For about six months, whenever someone invited me to Facebook, I’d respond with something along the lines of “No, because I’m not twelve”. A bit of a harsh reaction maybe, but the whole marking someone as a “friend” strikes me as kinda high-schoolish. And I’ve seen other social networks before that folded because of a lack of participation. Sure, Friendster may still be around, but do you actually know anyone on it? And I’ve always been concerned about sites that suck up your entire address book and start spamming invites.
This article in Saturday’s Toronto Star changed my mind. Apparently Toronto has, by far, the largest concentration of Facebook users in the world. The number is currently 674,792 – already 4,000 greater than when the article was put together.
Shameful confession: I’m one of those 4,000. I finally answered a “be my friend” invite, and sent apologies to others that I had made fun of before. I still don’t expect to become a Facebook junkie or anything like that, but I have to admit it’ll be handy to track former co-workers and other people that I could otherwise lose touch with.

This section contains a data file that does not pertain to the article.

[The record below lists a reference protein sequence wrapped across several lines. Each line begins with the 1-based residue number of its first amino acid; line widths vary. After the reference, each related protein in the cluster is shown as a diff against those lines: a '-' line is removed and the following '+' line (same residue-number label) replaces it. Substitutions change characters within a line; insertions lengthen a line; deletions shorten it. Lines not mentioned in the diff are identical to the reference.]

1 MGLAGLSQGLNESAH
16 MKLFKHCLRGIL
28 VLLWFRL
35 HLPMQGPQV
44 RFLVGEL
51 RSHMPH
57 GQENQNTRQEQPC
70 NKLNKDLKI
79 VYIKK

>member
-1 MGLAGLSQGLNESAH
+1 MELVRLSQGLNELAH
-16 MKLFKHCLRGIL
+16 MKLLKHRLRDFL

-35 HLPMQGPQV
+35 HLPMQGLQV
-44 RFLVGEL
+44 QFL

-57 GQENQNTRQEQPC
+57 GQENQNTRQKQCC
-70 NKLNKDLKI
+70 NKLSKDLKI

Social networking is an interesting phenomenon. The usefulness of any networking site is going to be directly proportional to the number of users that you are linked to. This is apparently known as Metcalfe’s Law. The standard example is fax machines – the first fax machine is essentially useless, but it becomes more useful with every fax machine that get added to the network. And every fax machine that is added to a network increases the usefulness of every existing machine.
Since so much of Toronto – and from my initial set of friends and friends-of-friends, a lot of my peer group – is on Facebook, it appears that the site has reached the particular critical mass to suck me in. I’m still not convinced that it’s not going to die out in a few months, but it will be interesting to see what happens.